Lowe's has begun outsourcing maintenance and assembly jobs to third party companies to "allow store associates more time on the sales floor."
The news pushed Lowe's shares to an all-time high and overshadowed the weaker-than-expected first-quarter results the chain reported on Wednesday, as colder-than-usual weather hurt demand for lawn and garden and other seasonal goods.
"We do believe that we will make up a significant portion of the sales that we lost in the first quarter," Chief Executive Robert Niblock said in an interview
Claudia Brown, a kitchen and bathroom designer for Home Depot Inc. (HD), is witnessing what she's rarely seen in the past six years: customers knocking down walls again.
"People aren't hesitant; they're getting what they want," Brown, who works in Greensboro, North Carolina, said earlier this month after selling a kitchen project costing more than $13,000 and a bathroom remodel for $3,700.
Spurred by rising home prices, homeowners who spent the worst housing downturn since the Great Depression taking on only must-do repairs like fixing leaky faucets or minor upgrades like painting
Home improvement retailer Home Depot's excellent run of results over the first three quarters of 2012 has been capped off with another strong performance in the final quarter. Earnings for Q4 2012 crossed the $1 billion mark compared to $774 million in Q4 2011 - a healthy increase of nearly 32%.
Net earnings were propelled by top-line growth with a steady recovery in the U.S. housing market driving consumer appetite for home improvement products. HD's net sales for the final quarter stood at $18.2 billion, an increase of about 13.9% over Q4 2011.
After years of reeling under the housing downturn, North America's largest home improvement retailers Home Depot and Lowe's are hoping that this year's spring will finally bring a long awaited bloom in retail sales of home goods and furnishings. And with the U.S. housing market finally getting back on track in recent months and an improvement in general employment levels, investors have plenty of reason to share the excitement.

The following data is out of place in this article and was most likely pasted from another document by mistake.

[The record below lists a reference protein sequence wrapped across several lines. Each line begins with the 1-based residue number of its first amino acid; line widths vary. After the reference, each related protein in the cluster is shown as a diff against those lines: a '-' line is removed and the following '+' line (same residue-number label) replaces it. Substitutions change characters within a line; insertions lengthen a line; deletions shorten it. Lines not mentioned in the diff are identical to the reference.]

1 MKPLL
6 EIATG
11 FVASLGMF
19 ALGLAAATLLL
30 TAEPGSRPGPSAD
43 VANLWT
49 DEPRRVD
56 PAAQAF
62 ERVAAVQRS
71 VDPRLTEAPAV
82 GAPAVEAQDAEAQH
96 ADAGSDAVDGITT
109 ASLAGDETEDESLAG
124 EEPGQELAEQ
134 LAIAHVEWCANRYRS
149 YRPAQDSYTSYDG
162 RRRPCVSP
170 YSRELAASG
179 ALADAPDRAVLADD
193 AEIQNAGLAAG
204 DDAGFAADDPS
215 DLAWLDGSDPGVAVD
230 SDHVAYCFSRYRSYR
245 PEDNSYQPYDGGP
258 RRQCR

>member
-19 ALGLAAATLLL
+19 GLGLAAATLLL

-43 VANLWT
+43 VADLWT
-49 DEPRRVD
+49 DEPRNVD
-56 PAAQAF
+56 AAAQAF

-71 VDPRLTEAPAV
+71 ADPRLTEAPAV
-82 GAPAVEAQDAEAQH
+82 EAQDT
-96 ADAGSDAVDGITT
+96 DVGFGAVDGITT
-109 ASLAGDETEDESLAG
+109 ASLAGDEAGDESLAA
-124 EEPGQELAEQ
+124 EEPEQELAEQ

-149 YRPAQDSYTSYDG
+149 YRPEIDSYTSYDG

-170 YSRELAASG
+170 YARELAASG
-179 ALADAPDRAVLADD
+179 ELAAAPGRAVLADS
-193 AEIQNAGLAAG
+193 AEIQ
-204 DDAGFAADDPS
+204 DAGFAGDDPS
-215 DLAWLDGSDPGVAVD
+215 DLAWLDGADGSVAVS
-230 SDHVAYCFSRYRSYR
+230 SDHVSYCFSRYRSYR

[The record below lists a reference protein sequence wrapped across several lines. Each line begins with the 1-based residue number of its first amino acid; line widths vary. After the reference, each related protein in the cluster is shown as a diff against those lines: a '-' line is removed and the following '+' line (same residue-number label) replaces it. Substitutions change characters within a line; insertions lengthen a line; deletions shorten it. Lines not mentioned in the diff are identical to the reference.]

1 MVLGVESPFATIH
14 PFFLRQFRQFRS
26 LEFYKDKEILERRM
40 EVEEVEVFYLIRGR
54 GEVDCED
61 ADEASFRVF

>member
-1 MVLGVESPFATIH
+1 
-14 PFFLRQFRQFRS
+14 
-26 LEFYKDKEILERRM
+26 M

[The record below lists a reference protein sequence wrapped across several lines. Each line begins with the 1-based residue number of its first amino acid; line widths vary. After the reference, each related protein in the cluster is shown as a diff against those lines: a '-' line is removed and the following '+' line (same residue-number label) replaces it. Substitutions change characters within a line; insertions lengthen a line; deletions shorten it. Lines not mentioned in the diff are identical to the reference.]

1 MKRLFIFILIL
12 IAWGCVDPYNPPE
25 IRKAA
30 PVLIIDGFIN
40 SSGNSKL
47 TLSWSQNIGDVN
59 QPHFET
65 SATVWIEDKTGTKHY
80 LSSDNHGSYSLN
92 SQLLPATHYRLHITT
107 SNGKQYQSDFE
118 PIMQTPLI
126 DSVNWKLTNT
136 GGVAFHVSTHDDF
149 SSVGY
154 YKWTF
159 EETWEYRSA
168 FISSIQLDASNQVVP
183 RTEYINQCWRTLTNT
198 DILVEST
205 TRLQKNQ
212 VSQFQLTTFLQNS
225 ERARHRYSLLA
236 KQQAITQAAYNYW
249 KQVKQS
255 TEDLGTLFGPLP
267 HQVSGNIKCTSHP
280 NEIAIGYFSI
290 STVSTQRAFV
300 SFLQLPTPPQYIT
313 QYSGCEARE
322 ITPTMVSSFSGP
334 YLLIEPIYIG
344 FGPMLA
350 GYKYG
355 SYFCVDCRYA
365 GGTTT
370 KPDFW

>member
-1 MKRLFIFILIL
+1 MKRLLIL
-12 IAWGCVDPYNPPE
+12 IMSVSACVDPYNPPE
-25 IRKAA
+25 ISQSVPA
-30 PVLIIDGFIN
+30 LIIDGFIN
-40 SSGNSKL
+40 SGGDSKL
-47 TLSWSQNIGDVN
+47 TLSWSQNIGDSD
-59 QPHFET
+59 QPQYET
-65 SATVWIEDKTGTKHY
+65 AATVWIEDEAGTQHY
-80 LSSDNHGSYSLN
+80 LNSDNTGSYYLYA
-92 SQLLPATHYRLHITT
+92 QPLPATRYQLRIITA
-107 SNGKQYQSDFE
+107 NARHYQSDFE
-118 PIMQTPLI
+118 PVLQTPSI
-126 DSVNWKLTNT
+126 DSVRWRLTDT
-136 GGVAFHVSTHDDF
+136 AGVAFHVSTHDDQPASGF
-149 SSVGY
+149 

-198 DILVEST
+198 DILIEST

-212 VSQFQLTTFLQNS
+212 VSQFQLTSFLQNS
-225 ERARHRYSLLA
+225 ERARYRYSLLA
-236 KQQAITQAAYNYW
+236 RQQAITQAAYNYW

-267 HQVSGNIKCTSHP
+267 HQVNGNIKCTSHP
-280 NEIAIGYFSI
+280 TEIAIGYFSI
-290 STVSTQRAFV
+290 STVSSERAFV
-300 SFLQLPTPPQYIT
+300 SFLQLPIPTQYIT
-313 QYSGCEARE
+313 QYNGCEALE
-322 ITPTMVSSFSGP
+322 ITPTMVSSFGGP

Spring marks the peak selling season for home improvement retailers with home construction and rebuilding activity picking up after a long, hard winter.
The home improvement retailer Lowe's plans to hire 54,000 part-time workers this spring, and company officials say they expect 9,000 of the jobs to become permanent positions.
The Atlanta Journal-Constitution reports that the company's hiring plans reflect a gradual turnaround in the housing market, a rebound in the economy and an improving job market.
John Challenger, of the job placement firm Challenger, Gray & Christmas Inc., says the large-scale hiring effort reflects another trend as well. Challenger says companies are relying more on part-timers to fill specific needs
Mooresville-based Lowe's Inc. said Thursday that it's hired a Husqvarna executive as its new chief merchandising officer.
Michael Jones was president of Husqvarna North and Latin America, and before that worked for General Electric. As chief merchandising officer for Lowe's, he'll report to chief customer officer Gregory Bridgeford.
"Mike has extensive experience with consumer products in categories relevant to the home improvement business, with both Husqvarna and GE including appliances, outdoor power equipment and lighting categories," said Bridgeford, in a statement.
This week, Home Depot and Lowe's both announced new additions to to their major appliance lineups. Home Depot, the nation's largest home improvement chain, will begin selling appliances from Samsung on Sunday. Number two Lowe's will start carrying LG appliances in the first quarter of next year. Sears leads both in major appliance sales.
In Consumer Reports' latest Ratings of appliance retailers, Lowe's held a slight edge over Home Depot, largely because of the latter's subpar selection. Home Depot's efforts to change that started this summer when it added Whirlpool, Electrolux and Frigidaire
Lowe's Inc. CEO Robert Niblock said the company's 76 percent rise in third-quarter profits shows the company's improvement plan is on track. But he was cautious in the face of challenges such as the fiscal cliff, the unknown impact of health care reform, and a sluggish housing market.
The nation's second-largest home improvement retailer's financial performance improved in large part because Lowe's avoided large one-time charges that dragged down its results last year.
Analysts greeted Lowe's results favorably Monday, and investors responded enthusiastically.
Home Depot said it has roughly 100 truckloads of post-storm merchandise out on the roads with about 650 on hand and in the process of moving out. Lowe's said hundreds of truckloads of emergency-relief supplies are being distributed to stores across the affected areas.
Aaron Flowe, Home Depot's Northern Division president, said power outages have a major effect on the type of merchandise needed. Areas with brief outages